Wike warns of emerging civilian dictatorship in Nigeria
Rivers State Governor Nyesom Wike has warned of an emerging civilian dictatorship in the country that is increasingly becoming intolerant of political opposition.
Wike said the hunting and hounding of a small band of targeted Judges to prison in Gestapo style, even before allegations against them were investigated, is a pointer that the country was sliding into dictatorship.
The governor made this assertion while handing over a new Federal High Court Complex built by the State Government to the Chief Judge of the Federal High Court, Justice Mohammed Auta, in Port Harcourt, yesterday.
He said the ‘persecution’ of Judges was more of a political witch-hunt than practical strategy to browbeat the judiciary into submission. To this end, he implored all men of courage and goodwill, irrespective of partisan affiliations, to intervene to stop the present cascade into hell before all lose their liberties to the emerging civilian dictatorship in the
Wike noted that at such a time when the Nigerian judicial system is going through grave existential and reputational challenges, the least anyone can do is to support it to reinvent itself and bring about a qualitative change that all Nigerians need in the justice delivery system.
He observed that despite the challenge facing the judiciary, the generality of Nigerians still have great trust and faith in it as the last hope of the common man.
According to him, although this trust is often eroded and displaced by perceived cases of judicial corruption, the misbehaviour of a negligible few should not warrant wholesale denigration of the entire judicial system.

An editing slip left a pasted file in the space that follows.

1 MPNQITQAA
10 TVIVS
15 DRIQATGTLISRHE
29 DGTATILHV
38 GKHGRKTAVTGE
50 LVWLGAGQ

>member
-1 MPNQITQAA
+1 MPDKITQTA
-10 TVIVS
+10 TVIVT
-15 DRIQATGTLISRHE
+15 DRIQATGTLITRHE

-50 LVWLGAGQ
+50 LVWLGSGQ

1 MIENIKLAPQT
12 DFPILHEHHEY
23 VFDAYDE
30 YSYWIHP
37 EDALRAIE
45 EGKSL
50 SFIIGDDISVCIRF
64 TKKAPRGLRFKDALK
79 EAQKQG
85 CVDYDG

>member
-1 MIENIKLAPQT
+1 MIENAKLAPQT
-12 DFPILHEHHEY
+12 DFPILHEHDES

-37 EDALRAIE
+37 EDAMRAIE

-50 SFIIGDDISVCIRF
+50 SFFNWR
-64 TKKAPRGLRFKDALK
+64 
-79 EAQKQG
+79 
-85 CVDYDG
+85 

“This nation must find better ways of fighting judicial and other corruptions with all the seriousness they deserve within the framework of the rule of law, instead of entertaining the gullible public with a phantom and tendentious actions against corruption,” he said.
Wike explained that the State Government decided to build the new complex in recognition of the fact that providing adequate infrastructure constitutes a strong pillar of judicial transformation, pointing out that all over the world, courts exist to serve society by advancing the cause and the ends of justice.
Consequently, he said the judicial officers who preside over these courts must have all the comfort they need to function effectively and responsibly discharge their judicial responsibilities without let or hindrance.
The governor said in a country where the justice delivery system is pretentiously federal, but manifestly unitary, the quest to have the most modern and advanced court houses and justice system cannot be completely achieved if a state, such as Rivers, limit judicial transformation agenda only to state courts.
“We have fulfilled our duty as leaders who mean well for our country and its progress. All that we ask in return is for the Federal Government to provide for the regular care and maintenance of this building, so that its functionality is preserved for the use of the present and future generations,” he added.
Justice Auta lauded the state government for the gesture, assuring that the court would continue to dispense justice to all according to the laws of the land.